Telecommunications help bring 2010 to the silver screen.
The original film was inspired by an Arthur C. Clarke short story "The Sentinel." Under the distinctive direction of Stanley Kubrick, and in collaboration with Clarke, the concept of the story was interpreted and expanded into the landmark, feature length space odyssey. Clarke subsequently wrote a novelization of that film, then followed up with a best-selling sequel, 2010. Both novels examine the consequences of man's first contact with an intelligent, alien life form.
Hyams appreciated both the artistry of the Kubrick film and the renown of writer Arthur C. Clarke. Hyams felt confident he could handle the project, having recently directed two feature films, Outland and The Star Chamber. But still, he was hesitant. He saw 2010 as "a frightening challenge . . .the first film was a classic."
Apparently, the challenge was irresistible. Hyams agreed to undertake the project.
His next worry involved faithfully translating Clarke's story to the screen. He had been asked not only to direct, but to produce the screenplay based on the best-selling book. His solution was simple and straightforward. Following Kubrick's lead, Hyams solicited the novelist's help: "I wanted Arthur not only to know everything I felt had to be done, I wanted his input — not only his blessings, but his ideas . . . ." Clarke in turn was delighted to assist, with the one stipulation: that he be permitted to work from his home.
In Sri Lanka.
|Clarke at his Kaypro IIx.|
The time differential made conventional telephoning extraordinarily inconvenient, requiring one or both of the men to stay up to ungodly hours in the morning to consult with one another. Using a mailing system would involve extensive, not to mention expensive, delays. The obvious alternative was a computer link. The only problem remaining was to select the hardware.
It was at this juncture that Destiny and the Kaypro Corporation conspired to provide a solution.
Two times 2
While Hyams and Clarke had yet to decide which microcomputer to employ, Kaypro Corporation had already contacted the Sri Lanka Foundation as part of their promotion agenda involving the donation of a Kaypro to the Third World Fundamental Studies Program. The Sri Lanka Foundation is an organization initiated in part by Clarke himself, and he remains an active participant. Clarke has been a long time user of small computers and is intimately familiar with the technology. He was naturally curious to take a first hand look at the gift Kaypro 2.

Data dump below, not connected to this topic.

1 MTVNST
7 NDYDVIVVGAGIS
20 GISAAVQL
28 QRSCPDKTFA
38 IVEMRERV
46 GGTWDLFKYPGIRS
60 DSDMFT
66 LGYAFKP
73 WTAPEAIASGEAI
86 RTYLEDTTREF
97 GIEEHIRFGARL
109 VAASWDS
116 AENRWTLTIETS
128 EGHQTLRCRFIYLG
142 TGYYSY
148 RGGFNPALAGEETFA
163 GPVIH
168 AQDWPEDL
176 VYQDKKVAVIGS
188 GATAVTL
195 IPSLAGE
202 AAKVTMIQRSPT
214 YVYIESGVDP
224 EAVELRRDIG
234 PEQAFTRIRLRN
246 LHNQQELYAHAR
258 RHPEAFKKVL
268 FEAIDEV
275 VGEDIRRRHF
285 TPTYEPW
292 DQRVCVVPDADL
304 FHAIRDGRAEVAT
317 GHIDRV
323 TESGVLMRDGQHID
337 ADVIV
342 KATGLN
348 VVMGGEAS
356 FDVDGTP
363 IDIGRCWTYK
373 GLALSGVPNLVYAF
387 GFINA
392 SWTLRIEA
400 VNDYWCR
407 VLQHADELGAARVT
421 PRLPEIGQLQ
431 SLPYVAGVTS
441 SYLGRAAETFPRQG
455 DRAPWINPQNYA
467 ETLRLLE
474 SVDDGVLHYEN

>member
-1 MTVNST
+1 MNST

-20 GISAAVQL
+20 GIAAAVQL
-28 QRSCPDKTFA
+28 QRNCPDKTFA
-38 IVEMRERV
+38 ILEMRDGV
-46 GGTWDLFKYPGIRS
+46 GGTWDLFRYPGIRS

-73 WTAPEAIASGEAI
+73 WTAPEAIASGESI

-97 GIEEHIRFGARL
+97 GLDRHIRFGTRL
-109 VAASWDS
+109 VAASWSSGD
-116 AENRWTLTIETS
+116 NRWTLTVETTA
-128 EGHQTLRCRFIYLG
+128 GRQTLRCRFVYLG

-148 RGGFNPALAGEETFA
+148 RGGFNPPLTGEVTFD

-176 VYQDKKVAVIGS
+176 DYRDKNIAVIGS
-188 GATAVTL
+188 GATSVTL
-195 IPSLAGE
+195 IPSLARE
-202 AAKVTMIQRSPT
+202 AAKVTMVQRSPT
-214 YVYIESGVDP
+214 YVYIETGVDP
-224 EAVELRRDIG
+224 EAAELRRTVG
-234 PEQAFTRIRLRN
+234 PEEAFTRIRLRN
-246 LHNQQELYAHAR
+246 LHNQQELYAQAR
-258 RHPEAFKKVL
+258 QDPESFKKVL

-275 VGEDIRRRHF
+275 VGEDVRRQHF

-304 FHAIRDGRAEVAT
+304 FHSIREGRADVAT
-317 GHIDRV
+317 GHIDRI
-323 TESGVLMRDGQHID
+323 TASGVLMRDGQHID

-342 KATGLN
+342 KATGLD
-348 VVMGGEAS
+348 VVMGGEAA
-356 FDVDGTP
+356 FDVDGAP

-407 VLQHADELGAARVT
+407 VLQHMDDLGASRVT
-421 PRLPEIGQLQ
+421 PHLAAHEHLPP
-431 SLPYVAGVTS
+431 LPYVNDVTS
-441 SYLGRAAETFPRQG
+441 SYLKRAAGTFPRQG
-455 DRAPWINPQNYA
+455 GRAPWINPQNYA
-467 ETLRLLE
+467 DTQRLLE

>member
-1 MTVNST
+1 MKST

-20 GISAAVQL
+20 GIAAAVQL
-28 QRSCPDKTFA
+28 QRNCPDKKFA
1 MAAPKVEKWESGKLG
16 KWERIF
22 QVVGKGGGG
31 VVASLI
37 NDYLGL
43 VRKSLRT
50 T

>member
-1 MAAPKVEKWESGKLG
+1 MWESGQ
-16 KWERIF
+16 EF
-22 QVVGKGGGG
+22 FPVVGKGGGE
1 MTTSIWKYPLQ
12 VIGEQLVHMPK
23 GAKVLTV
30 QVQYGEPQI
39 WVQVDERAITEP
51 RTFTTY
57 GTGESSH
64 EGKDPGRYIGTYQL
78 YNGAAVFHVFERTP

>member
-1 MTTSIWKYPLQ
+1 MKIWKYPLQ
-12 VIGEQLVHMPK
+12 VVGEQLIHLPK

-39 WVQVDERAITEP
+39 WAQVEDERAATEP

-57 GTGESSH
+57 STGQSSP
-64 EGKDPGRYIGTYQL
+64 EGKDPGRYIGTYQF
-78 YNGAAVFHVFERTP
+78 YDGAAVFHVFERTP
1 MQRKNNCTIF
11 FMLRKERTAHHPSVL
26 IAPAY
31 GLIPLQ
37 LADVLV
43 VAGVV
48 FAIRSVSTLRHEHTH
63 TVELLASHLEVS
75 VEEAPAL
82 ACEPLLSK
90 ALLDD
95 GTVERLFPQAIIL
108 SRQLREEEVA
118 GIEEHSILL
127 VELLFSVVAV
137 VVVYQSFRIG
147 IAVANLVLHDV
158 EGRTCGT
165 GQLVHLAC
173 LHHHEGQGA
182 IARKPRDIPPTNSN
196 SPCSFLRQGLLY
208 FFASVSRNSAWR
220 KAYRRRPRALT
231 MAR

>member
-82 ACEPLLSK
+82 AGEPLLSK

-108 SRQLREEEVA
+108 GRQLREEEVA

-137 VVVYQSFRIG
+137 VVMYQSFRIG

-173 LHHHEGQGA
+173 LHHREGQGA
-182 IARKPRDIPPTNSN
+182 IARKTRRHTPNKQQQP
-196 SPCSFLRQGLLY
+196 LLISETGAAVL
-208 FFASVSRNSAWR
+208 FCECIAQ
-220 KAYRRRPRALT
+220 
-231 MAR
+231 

After inspecting the unit and discussing the virtues with director Hyams, the two men decided the Kaypro 2 would be ideal for their purposes. In exchange for a promotional screen credit, Kaypro agreed to provide twin units to Hyams and Clarke. The production company went one step further and purchased two additional units — one for the 2010 documentary team and one for Clarke's long-time associate Steve Jongeward, who acted as his Los Angeles liaison during production.
Having settled on the hardware, the next problem was a technical one of communications protocol. This was solved neatly by Clarke, Jongeward, and the good advice of Jim Swanner— Kaypro retailer and all-around nice guy.
Most communications programs available for the Kaypro 2 didn't provide the versatility that Clarke and Hyams felt was required. They needed a system that would allow each unit to send and receive lengthy messages with a minimum of time and error, a system that would deliver a missive which would patiently wait to be retrieved on demand, and above all, one that would perform dependably. Buzz words like "baud rate," "multifile capacity," "synchronous/asynchronous transmission," and "protocol accommodation" took on new significance for all involved.
But Clarke knew where to turn for help. At Clarke's suggestion, Jongeward contacted Jim Swanner. (Clarke knew of Swanner's expertise in telecommunications, and subsequently wrote the foreward for Swanner's book, Electronic Mail for Microcomputers.) Jongeward and Swanner investigated available software to find a program that would fit the bill. Swanner provided Mycroft Lab's MITE (Mycroft Intelligent Terminal Emulator), which features a multifile transfer protocol that was ideally suited to the filmmakers' requirements.
The Kaypros, fitted with Hayes Smartmodems and the MITE program, were installed: one at Clarke's home in Sri Lanka, one at Peter Hyams' office in Culver City.
Clarke and Hyams were ready to get down to business.
Their communications took the form of long, daily "letters" left on their respective machines; questions, solutions, and suggestions that could be thoughtfully laid out and considered — then sent or retrieved instantly. Starting in September of 1983, the two men communicated over aspects of the script for eight months. The result was a screenplay that strayed from the novel in certain respects, but with changes that were a cooperative compromise between the writer and the filmmaker — a rare, almost unique occurrence in novel-to-film translations.